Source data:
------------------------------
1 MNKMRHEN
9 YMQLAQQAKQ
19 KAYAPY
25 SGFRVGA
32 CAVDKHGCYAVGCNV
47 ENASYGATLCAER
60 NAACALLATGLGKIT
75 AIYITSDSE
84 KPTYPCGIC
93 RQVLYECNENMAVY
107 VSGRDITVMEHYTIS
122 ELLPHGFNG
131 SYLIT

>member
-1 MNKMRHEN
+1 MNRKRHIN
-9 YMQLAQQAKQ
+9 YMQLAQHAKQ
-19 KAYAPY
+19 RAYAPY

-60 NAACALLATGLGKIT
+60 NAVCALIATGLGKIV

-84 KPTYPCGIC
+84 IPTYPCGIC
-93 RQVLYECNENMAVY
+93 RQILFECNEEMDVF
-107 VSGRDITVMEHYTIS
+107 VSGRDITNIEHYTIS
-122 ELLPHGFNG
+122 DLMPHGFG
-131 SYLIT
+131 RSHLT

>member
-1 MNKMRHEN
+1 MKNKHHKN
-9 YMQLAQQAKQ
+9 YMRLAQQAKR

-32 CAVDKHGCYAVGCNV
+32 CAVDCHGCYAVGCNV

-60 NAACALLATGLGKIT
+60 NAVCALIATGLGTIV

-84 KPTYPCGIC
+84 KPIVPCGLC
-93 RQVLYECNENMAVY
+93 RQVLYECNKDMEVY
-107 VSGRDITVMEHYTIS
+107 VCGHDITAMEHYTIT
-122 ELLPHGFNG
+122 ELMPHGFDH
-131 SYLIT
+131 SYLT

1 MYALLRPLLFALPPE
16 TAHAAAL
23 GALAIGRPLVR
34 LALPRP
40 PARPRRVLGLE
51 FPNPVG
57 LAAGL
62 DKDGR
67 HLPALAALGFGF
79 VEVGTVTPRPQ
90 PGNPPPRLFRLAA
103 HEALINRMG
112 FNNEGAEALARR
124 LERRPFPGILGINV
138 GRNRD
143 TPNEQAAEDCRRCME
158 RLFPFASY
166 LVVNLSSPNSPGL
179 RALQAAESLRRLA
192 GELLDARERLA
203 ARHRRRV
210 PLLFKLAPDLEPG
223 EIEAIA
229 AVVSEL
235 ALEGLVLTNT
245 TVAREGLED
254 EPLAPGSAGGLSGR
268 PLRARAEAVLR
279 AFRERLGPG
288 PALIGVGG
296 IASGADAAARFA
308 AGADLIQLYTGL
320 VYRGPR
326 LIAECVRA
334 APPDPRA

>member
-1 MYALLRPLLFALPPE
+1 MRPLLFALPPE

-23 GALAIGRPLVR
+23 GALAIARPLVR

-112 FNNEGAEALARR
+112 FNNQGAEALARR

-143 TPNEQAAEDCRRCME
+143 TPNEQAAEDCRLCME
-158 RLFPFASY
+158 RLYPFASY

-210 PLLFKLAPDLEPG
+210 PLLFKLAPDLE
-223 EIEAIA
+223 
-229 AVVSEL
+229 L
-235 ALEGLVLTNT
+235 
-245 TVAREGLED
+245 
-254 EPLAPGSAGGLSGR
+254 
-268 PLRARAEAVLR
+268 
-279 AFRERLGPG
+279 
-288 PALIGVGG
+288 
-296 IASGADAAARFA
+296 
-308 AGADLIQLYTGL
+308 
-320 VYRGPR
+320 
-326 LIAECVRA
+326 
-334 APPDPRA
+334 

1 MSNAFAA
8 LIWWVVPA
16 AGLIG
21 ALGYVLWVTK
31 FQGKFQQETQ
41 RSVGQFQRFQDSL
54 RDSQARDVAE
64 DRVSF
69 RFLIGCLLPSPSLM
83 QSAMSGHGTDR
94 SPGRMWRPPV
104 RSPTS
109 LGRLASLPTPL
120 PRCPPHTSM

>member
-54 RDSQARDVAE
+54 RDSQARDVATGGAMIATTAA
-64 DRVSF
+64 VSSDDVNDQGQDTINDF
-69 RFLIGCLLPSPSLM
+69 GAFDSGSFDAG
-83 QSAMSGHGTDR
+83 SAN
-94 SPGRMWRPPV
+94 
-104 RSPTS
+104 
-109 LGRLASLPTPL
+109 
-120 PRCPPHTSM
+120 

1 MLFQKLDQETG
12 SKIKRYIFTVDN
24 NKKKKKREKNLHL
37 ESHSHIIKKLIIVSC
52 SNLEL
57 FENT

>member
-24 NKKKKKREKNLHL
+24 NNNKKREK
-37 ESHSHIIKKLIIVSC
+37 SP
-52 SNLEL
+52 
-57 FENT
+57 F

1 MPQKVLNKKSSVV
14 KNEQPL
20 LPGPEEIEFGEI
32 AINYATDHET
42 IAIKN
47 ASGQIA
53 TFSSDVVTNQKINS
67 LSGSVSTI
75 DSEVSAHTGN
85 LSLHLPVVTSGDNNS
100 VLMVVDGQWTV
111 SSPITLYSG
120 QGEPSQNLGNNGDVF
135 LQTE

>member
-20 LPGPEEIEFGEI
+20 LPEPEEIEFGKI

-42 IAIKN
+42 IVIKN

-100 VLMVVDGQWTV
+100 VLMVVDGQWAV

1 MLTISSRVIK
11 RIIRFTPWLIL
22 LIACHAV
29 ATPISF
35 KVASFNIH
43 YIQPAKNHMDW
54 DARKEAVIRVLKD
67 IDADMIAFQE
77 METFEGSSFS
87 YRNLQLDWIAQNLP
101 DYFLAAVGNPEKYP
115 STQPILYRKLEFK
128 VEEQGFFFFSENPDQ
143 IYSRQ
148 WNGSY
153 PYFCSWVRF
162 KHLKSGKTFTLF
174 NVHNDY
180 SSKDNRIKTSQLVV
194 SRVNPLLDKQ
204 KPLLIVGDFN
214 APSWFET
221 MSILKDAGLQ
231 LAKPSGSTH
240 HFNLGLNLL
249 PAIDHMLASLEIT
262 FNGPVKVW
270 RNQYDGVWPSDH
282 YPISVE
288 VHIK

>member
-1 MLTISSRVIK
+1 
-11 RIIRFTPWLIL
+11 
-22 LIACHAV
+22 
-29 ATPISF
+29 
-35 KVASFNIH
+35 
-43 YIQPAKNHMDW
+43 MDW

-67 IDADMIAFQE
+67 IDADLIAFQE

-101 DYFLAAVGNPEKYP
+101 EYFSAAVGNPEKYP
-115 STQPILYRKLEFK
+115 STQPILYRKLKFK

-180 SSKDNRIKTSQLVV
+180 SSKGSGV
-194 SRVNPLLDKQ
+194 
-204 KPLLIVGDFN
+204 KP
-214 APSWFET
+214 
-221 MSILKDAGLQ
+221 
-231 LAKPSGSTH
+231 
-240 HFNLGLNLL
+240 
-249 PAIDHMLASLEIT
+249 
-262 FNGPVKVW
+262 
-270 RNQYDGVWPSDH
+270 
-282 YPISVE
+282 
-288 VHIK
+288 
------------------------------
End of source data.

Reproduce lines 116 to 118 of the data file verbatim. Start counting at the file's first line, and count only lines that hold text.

-296 IASGADAAARFA
+296 
-308 AGADLIQLYTGL